of Governor George W. P. Hunt on the
part of I hose opposed to tho '-honor
svstoni" and tho liberal use of parole
powers, has crystallized in an attempt
to invoko the recall against tho gov
ernor. Petitions for the recall are be
iug circulated in the governor's home
county- ' ,
Thin is the first effort to employ
the constitutional provision for the re
call of public officials, of which the
irovcrnor has been an ardent champion.
Petitions designed to bring about the
recall of State SenatorH M. G. Cunnift
and Homer Wood are beinpj circulated
in Yavapai county. Cunuil'f! is presi
dent of tho state senate, and ho and
his colleaguo are attacked because ot
their opposition to woman suffrage and
several other measures considered at
the recent session of the legislature.
HfiDLEY TURNS FROM
BULL MOOSE LEADER
(Continued from Page One.)
reply to the greetings of friends at the
Pcnnnylvnnla station In Now York.
"We've had a tremendously line trip. The
west Is alive with the Progressive spirit."
"How about the south?" was asked.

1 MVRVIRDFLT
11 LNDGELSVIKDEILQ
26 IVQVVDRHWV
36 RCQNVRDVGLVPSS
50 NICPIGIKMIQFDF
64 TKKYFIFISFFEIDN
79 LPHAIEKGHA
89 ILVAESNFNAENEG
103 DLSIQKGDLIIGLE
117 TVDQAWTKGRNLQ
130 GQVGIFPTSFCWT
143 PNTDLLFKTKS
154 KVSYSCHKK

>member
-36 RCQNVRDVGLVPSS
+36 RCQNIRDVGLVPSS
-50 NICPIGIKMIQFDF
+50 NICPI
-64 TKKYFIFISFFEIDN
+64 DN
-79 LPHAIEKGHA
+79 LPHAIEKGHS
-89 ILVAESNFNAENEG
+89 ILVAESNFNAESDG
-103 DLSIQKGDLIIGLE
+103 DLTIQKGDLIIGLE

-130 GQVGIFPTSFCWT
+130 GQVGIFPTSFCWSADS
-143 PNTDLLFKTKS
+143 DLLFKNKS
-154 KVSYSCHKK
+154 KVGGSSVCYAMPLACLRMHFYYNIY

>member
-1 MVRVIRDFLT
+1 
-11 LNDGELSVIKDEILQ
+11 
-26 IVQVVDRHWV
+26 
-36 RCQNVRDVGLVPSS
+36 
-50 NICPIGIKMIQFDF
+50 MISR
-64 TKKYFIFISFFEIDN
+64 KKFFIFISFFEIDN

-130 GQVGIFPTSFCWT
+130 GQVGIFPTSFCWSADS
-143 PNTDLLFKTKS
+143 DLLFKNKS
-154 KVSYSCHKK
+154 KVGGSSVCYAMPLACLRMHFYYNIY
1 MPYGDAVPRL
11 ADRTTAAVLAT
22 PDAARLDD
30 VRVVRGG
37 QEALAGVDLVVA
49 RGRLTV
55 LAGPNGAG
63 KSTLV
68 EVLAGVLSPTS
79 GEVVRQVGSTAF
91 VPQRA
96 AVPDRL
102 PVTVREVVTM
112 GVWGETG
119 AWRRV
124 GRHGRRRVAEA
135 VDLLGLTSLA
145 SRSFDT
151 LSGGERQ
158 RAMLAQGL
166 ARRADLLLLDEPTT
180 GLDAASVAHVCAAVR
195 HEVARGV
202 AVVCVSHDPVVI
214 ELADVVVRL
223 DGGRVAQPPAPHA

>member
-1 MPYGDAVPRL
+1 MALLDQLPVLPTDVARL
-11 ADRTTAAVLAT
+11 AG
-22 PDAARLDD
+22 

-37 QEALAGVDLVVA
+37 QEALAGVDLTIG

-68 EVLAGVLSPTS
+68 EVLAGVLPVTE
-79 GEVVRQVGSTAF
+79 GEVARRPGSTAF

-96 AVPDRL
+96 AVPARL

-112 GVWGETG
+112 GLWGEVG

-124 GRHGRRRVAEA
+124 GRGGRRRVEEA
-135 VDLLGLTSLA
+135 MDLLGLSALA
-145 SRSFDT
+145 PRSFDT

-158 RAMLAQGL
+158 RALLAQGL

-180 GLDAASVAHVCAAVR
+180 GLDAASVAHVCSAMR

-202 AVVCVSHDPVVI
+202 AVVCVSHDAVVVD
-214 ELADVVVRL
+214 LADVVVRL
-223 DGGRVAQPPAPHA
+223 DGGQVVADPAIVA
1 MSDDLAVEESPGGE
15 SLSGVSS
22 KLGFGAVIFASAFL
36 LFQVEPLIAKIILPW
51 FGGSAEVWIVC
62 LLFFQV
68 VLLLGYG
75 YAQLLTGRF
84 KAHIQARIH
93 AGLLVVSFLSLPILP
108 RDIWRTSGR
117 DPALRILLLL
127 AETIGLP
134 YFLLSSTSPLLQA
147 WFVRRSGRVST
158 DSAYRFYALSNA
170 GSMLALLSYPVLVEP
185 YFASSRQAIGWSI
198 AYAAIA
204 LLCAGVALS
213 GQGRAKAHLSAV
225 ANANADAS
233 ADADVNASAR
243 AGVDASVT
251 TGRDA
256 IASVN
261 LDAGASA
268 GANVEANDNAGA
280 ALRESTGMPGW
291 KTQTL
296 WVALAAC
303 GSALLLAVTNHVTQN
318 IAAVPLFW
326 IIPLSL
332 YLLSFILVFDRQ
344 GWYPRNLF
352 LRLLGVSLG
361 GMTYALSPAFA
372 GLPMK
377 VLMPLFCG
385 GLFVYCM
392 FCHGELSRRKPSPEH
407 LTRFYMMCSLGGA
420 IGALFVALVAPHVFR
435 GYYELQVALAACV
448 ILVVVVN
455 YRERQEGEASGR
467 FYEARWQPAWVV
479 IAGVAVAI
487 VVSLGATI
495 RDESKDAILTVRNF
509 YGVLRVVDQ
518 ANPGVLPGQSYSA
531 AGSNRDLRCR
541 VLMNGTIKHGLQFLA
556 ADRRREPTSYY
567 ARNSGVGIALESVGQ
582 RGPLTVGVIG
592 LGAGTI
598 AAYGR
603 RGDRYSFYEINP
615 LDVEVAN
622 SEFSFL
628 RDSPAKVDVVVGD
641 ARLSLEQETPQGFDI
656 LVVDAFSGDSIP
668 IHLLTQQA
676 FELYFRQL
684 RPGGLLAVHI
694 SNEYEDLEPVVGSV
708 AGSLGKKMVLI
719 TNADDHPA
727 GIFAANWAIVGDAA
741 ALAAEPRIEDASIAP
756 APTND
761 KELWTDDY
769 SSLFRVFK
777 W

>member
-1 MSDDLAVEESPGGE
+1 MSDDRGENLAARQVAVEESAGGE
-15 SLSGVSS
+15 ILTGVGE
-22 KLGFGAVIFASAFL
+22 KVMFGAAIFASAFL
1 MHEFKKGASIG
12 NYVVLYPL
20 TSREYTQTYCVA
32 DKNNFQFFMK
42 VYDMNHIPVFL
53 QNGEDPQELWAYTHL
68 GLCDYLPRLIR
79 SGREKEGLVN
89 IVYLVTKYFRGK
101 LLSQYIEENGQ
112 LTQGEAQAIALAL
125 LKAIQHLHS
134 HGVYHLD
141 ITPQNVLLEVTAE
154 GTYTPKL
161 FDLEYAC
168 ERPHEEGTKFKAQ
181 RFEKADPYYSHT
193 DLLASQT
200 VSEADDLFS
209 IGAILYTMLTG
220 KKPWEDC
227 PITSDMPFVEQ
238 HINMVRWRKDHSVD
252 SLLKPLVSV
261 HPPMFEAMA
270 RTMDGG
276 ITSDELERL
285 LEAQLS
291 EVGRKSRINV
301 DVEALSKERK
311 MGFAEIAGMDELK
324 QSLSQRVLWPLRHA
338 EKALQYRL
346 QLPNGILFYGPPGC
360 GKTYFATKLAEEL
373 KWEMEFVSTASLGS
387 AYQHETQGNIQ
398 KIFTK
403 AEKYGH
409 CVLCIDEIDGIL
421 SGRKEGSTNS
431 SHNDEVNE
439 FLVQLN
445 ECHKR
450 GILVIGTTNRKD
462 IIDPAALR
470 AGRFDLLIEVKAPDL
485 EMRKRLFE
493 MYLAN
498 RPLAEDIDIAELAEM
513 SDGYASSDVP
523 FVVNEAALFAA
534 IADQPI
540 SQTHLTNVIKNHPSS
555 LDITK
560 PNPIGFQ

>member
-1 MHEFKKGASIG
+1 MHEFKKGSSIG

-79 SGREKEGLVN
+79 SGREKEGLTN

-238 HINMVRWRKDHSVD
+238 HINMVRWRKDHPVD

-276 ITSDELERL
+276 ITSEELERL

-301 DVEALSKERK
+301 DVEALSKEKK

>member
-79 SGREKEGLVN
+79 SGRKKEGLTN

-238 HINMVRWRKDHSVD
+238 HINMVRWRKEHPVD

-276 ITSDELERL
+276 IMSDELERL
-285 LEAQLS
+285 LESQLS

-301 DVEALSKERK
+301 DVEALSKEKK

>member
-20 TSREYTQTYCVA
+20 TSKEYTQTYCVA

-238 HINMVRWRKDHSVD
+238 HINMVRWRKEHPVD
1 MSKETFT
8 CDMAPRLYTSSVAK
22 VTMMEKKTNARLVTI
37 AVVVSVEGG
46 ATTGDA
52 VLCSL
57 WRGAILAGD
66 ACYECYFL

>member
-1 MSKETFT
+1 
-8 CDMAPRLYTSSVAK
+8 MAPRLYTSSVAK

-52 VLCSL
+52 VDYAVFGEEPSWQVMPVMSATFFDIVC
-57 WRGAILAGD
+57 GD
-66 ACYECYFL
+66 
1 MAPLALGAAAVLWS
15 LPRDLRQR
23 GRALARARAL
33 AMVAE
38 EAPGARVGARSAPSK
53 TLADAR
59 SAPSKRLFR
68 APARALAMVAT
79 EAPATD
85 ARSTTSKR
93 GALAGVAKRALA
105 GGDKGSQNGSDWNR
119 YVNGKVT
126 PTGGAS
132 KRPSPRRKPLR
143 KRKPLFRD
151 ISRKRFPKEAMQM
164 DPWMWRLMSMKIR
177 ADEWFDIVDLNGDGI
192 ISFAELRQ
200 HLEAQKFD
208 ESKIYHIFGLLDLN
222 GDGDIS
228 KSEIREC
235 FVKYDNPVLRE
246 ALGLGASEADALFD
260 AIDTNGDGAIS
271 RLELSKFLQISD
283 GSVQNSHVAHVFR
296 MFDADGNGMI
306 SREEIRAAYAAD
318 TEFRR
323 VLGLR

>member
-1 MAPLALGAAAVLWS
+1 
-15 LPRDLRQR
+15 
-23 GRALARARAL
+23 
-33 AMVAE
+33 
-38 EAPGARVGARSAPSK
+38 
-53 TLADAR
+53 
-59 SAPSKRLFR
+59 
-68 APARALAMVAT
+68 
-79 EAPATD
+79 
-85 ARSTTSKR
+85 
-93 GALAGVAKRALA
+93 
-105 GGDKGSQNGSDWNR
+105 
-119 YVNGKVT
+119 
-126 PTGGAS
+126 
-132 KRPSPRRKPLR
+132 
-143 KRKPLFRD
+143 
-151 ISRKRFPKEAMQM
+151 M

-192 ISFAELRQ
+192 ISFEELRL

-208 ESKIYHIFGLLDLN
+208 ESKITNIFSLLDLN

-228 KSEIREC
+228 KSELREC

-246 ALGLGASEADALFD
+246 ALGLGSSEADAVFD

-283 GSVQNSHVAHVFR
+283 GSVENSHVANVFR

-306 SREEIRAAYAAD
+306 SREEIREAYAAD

"Oil, thi; south'."' echoed the colonel.
"Well, I've Rot a lot of friends In the!
Outside the railroad station the colonel
good naturedly posed for a battery of,
"That's tho millionth time I've been
photographed in a month," he luughed.
The colonel motors Into New York late
tomorrow afternoon to confer with Hoteh
IcIsg. William A. Prendergaat, George W.
Perkins and Frank Munsey over plans
for his Invasion of tho middle wont next
week. , , .
"We had a profitable trip In tho west,
flald the. colonel tonight. "I'm not
prophesying anything as to the ultimate
result. I'm a fighter, not a prophet. '
Switches to Taft.
EUREKA, Cal.. Oct. 2. Edward H.
Hart, who won the Republican nomina
tion for congr'oss In the First California,
district primary, and had been regarded
heretofore as a Progressive, announced
today that he would support Taft and
Sherman. Congressman William Kent,
Progressive, has entered the First dis
trict congressional race by petition as an
Wilson Starts West.
HARPvISBURG, Pa. Oct. 2. Governor
Woodrow Wilson was tpld tonight thut
Alton B. Parker had been selected as per
manent chairman of the New York state
convention at Syracuse. Tin made no
comment, but when that portion of Mr.
Parker's speech In which the New York
man said lie was a progressives was read
to him, the governor smiled.
The governor knew of developments at
Svracuse only through the newspapers,
though Dudley Field Malono. a son-in-law
of Senator O'Gorman and a. member
of the governor's party, received some
telegrams indicating the trend of the